DMI Points The Way To Profits

DMI Momentum
The great feature of DMI is the ability to see buying and selling pressure at the same time, allowing the dominant force to be determined before entering a trade. The strength of a swing high (bulls) is reflected in the +DMI peak, and the strength of a swing low (bears) is seen in the -DMI peaks. The relative strength of the DMI peaks tells the momentum of price and provides timely signals for trading decisions. When the buyers are stronger than the sellers, the +DMI peaks will be above 25 and the -DMI peaks will be below 25. This is seen in a strong uptrend. But when the sellers are stronger than the buyers, the -DMI peaks will be above 25 and the +DMI peaks will be below 25. In this case, the trend will be down.

The ability of price to trend depends on continued strength in the dominant DMI. A strong uptrend will show a series of rising +DMI peaks that remain above the -DMI for extended periods of time (Figure 3). The opposite is true for strong downtrends. When both DMI lines are below 25 and moving sideways, there is no dominant force and trend trades are not appropriate. However, the best trends begin after long periods where the DMI lines cross back and forth under the 25 level. A low risk trade setup will occur after DMI expands above the 25 level and price penetrates support/resistance.

Source: TDAmeritrade Strategy Desk
Figure 3: The +DMI crosses above 25 at Point 1 and remains above the -DMI as the uptrend develops. Note the absence of any crossover by -DMI during the uptrend. Here, the buyers are strong (+DMI >25) and the sellers are weak (-DMI <25).

DMI Confirmation
DMI lines pivot, or change direction, when price changes direction. An important concept of DMI pivots is they must correlate with structural pivots in price. When price makes a pivot high, the +DMI will make a pivot high. When price makes a pivot low, the -DMI will make a pivot high (remember -DMI moves counter-directional to price).

The correlation between DMI pivots and price pivots is important for reading price momentum. Many short-term traders watch for the price and the indicator to move together in the same direction or times they diverge. One method of confirming an asset's uptrend is to find scenarios when price makes a new pivot high and the +DMI makes a new high. Conversely, a new pivot low combined with a new high on the -DMI is used to confirm a downtrend. This is generally a signal to trade in the direction of the trend or a trend breakout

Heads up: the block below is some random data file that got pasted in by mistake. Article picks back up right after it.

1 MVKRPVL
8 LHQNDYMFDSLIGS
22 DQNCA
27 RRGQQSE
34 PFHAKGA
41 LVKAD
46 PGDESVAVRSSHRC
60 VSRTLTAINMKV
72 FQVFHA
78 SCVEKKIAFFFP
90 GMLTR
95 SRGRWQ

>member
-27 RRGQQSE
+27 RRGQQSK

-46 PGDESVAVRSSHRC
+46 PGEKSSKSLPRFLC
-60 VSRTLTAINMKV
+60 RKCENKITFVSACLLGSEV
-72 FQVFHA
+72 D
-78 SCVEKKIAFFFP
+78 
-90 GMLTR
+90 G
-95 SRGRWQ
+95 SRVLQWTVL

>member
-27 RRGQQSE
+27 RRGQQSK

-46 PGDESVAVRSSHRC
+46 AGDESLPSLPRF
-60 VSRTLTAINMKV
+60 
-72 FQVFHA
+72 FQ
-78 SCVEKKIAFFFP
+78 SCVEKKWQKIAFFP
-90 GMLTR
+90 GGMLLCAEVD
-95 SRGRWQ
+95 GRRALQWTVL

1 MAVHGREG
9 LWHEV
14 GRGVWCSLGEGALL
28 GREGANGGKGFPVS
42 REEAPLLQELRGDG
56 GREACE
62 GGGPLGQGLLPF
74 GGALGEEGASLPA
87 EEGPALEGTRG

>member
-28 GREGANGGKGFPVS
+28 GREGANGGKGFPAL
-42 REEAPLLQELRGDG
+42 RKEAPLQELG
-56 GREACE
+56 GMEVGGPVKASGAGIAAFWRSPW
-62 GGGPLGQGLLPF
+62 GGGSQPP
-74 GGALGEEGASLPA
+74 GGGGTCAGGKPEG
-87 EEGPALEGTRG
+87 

Divergence, on the other hand is when the DMI and price disagree, or do not confirm one another. An example is when price makes a new high, but the +DMI makes a lower high. Divergence is generally a warning to manage risk because it signals a change of swing strength and commonly precedes a retracement or reversal.

Source: TDAmeritrade Strategy Desk
Figure 4: This is an example of when the price and indicator agree (Point 1), where price makes a new high and +DMI makes a new high, signaling a long entry. There is also an example of divergence (Point 2), where price makes a new high and the +DMI makes a lower high; the result is a trend retracement at Point 3.

DMI Contractions and Expansions
The DMI lines are a good reference for price volatility. Price goes through repeated cycles of volatility in which a trend enters a period of consolidation and then consolidation enters a period of trend. When price enters consolidation, the volatility decreases. Buying pressure (demand) and selling pressure (supply) are relatively equal, so the buyers and sellers generally agree on the value of the asset. Once price has contracted into a narrow range, it will expand as the buyers and sellers no longer agree on price. Supply and demand is no longer in balance and consolidation changes to trend when price breaks below support into a downtrend or above resistance into an uptrend. Volatility increases as price searches for a new agreed value level.

Volatility cycles can be identified by comparing the slopes of the DMI lines that move in opposite directions whenever range expansion or contraction occurs (Figure 4). Many short-term traders will look for periods when the DMI lines move away from one another and volatility increases. The farther the lines separate, the stronger the volatility. Contraction soccur when the lines move toward one another and volatility decreases. Contractions precede retracements, consolidations or reversals.

Source: TDAmeritrade Strategy Desk
Figure 5: The first expansion at Point 1 is part of the downtrend. The subsequent contraction at Point 2 leads to a reversal that begins with another expansion at Point 3. The next contraction at Point 4 leads to a consolidation in price.

Bulls, Bears and Trend
DMI peak analysis fits well with trend principles. Before using any indicator, always look at price. Price is trending up when there are higher pivot highs and higher pivot lows. When higher highs in price are accompanied by higher highs in +DMI, the trend is intact and the bulls are getting stronger. Lower pivot highs and lower pivot lows signify a downtrend. When the -DMI peaks make higher highs, the bears are in control and selling pressure is getting stronger.

In any trend, look to the DMI for momentum convergence/divergence; this gives a trader confidence to stay with the trend when price and DMI agree and manage risk when they disagree. The best trading decisions are made on objective signals and not emotion.

Let price and DMI tell you whether to go long or to go short or just stand aside. You can use DMI to gauge the strength of price movement and see periods of high and low volatility. DMI contains a wealth of information that can identify the correct strategy for profit whether you are a bull or bear.